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Ratcatcher (Matthew Hawkwood #1)

3.77  ·  Rating Details ·  955 Ratings  ·  120 Reviews
Regency London is vividly brought to live in this extraordinary page-turner, the first in a series of historical thrillers featuring Bow Street Runner Matthew Hawkwood - a complex and fascinating hero. Hunting down highwaymen was not the usual preserve of a Bow Street Runner. As the most resourceful of this elite band of investigators, Matthew Hawkwood was surprised to be ...more
Hardcover, 416 pages
Published February 2006 by Harper (first published January 1st 2006)
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(showing 1-30)
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Dawn (& Ron)
I really enjoyed this Regency historical adventure with impossible, but fun, near escapes. But there is also some meat to go along with the adventure, from the filthy, fetid stench of London's overcrowded streets and back alleys to the regimented broad shoulders of the Admiralty. Matthew Hawkwood is a strong, capable Bow Street Runner, soldier and spy, with a touch of danger about him. The catch phrase on the cover sums him up nicely "You don't send a gentleman to catch vermin. You send Hawkwood ...more
RATCATCHER (Bow Street Runner-London-Napoleonic) – G
McGee, James – 1st in series
HarperCollins, 2006-Hardcover
***Matthew Hawkwood, a former soldier and a sharpshooter, is now one of ten Bow Street Runners. When Highwaymen stop a coach and kill a government courier, Hawkwood is called in to find them. In time, he finds what he is really seeking is the contents of the couriers pouch and those behind a plot to destroy the strength of England’s war fleet.
*** Hawkwood, for all this reputation as a top
I liked this mystery/thriller which reminded me of John Dickson Carr's historical mysteries.

This is the first of a series following Matthew Hawkwood, ex-Ranger sharpshooter (a la Sharpe's Rifles) with a shady past and now one of the elite and still shadowy Bow Street Runners.
The story gets a bit wacky. It begins with a highwayman and his apprentice robbing a coach and brutally killing the coachman and a courier for no apparent reason. Hawkwood is assigned to find the murderer and this case keep
Dec 12, 2012 Jessica rated it did not like it  ·  review of another edition
Shelves: rejected
In case the one star did not give it away, here are a few things I suggest rather than reading this book:

Jumping into the Thames.
Removing your own fingernails.
Inviting the Westboro Church over for dinner.
Reading Fifty Shades of Gray Freed. Not just the sex scenes - ALL OF IT.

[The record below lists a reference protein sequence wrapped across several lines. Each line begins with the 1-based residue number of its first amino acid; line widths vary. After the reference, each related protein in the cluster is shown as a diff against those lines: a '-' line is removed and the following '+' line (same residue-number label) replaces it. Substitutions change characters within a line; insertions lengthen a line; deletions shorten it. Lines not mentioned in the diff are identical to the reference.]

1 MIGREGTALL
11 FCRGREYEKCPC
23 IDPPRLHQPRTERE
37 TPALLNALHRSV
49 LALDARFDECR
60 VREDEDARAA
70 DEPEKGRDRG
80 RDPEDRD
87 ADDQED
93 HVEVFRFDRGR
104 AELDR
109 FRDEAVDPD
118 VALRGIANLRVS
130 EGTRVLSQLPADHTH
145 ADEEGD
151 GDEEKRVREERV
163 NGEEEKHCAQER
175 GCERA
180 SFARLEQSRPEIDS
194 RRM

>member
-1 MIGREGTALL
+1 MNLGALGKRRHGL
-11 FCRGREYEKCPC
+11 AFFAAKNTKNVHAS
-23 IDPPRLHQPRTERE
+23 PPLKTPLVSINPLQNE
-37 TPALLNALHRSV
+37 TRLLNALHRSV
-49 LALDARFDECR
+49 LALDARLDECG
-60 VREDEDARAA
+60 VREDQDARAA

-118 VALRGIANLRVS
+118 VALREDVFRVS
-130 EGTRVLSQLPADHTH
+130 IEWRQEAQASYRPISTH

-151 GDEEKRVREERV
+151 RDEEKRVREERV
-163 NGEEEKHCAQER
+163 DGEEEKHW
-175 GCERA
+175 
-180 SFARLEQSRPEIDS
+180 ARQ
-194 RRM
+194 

I know that can seem harsh, but let me explain.

This books seemed to have it all - mystery, adventure and history! It had clever little turns of common modern phrases (It's Greek to me >> it could have been in Hindusta
Just arrived from UK through BM.

This is a historical and mystery novel which is based on the Regency London.


The most interesting part of this book is showing the first attempt of the construction of an undersea boat by Robert Fulton, in December of 1799.


The idea of this American inventor was to use his weapon by the French government a giant the British Navy after Bonaparte fall.


The Nautilus was then built at the Perrier workshop in Rouen and was successfully tested and sailed first in July

Sep 11, 2007 Deanne rated it it was amazing  ·  review of another edition
Really enjoyed this story. It moves at a cracking pace and I found that I couldn't put it down. The hero is a deep character and I only hope to get to know him more with each book. It's set in the regency period of London with a lot of the action taking part in the slums and back alleys. The story has a number of twists and turns. The final scene was a great ending to the tale.
ᴥ Irena ᴥ
The prologue sets the dark tone for the whole book. The two highwaymen who robbed the coach killed a coachman and an officer in cold blood. One of them even cut off the officer's hand.
And that is the case Matthew Hawkwood, an ex-army officer and now one of the best Bow Street Runners, is assigned to solve.

I loved how the hero is introduced. Two urchins pick-pocketed some officers and then ran to the place they live. Mother Gant lets them live with her as long as they bring whatever they steal.
Mar 18, 2010 Vivienne rated it really liked it

A very satisfying historical mystery/thriller and a very promising start to this series set in Regency England.

I adore the name Hawkwood, it being the surname of one of my original characters, and so obviously enjoyed the story of Matthew Hawkwood, a skilled thief-taker for the Bow Street Runners.

McGee does an excellent job with the setting and you can tell he understands the history and culture of the period and can convey that well to his readers.
Jan 02, 2013 Monica rated it liked it  ·  review of another edition
Shelves: just-ok
If i could give it 2 1/2 stars I would. It was not bad, just not a series I will continue anytime soon.
3.5* An enjoyable story set in the seamier side of Regency London. I enjoy books which use a real event or invention in their storyline and this one did that with the submersible boat, which I did not know about previously. I look forward to reading more books in the series to see how the character development and relationships grow.